Manufacturer Adoption of Collaborative Robots is Strong, Becoming More Aggressive in the Near Term


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A recent technology survey by ABI Research of management level decision makers at manufacturing companies revealed that the adoption of collaborative robots among manufacturers is strong and ongoing. A full 13% of the companies surveyed have collaborative systems currently in operation, a significant percentage especially given that commercial class systems only became readily available beginning in 2014. Another 15% indicated that they expect to have collaborative robots at work within the next 12 months. Manufacturing firms with more than 250 employees were much more likely to have collaborative systems in operation or have that intention in the near term.

According to Dan Kara, Research Director, Robotics at ABI Research, “Although industrial robots have found much success supporting manufacturing operations, the usefulness of these same systems has been limited by their high costs, complex programming, inflexibility, and inability to work in close association with humans. As a result, the market for collaborative robots, human-scale systems that are easy to set up and program, are capable of being used by workers with a wide range of qualification levels, can support multiple types of automation, and can work safely in close proximity to human workers, is very active at this time.”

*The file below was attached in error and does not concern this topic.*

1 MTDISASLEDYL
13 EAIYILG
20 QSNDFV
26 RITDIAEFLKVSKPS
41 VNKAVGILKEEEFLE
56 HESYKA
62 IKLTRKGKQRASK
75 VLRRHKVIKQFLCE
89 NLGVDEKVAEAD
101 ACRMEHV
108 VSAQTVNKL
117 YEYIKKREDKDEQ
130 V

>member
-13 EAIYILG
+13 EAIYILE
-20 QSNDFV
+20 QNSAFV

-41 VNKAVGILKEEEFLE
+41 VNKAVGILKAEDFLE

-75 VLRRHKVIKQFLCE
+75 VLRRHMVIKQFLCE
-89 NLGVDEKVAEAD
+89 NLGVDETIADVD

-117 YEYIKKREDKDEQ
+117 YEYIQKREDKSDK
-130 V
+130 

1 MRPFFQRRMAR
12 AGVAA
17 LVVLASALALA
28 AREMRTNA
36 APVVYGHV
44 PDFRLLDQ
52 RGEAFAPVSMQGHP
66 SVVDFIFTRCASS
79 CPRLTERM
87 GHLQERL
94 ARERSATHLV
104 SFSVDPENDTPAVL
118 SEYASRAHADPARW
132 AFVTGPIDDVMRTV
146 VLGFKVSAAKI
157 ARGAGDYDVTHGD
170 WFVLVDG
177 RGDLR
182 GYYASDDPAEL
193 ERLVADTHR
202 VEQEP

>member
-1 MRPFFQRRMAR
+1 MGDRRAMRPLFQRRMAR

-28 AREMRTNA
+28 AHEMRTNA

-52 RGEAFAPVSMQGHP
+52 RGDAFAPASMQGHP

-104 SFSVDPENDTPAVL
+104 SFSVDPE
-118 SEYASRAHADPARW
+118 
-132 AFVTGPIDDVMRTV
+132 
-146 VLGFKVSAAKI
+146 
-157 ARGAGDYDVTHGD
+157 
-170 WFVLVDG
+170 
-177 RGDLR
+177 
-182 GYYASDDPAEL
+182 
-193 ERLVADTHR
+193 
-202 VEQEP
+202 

Both large, established robotics suppliers, as well as newer, smaller firms, are developing and introducing innovative collaborative robotics technologies into the market. Examples include Universal Robots (Teradyne), KUKA, Rethink Robotics, ABB, Kawada Industries, Fanuc, Franka, Denso, and Comau.

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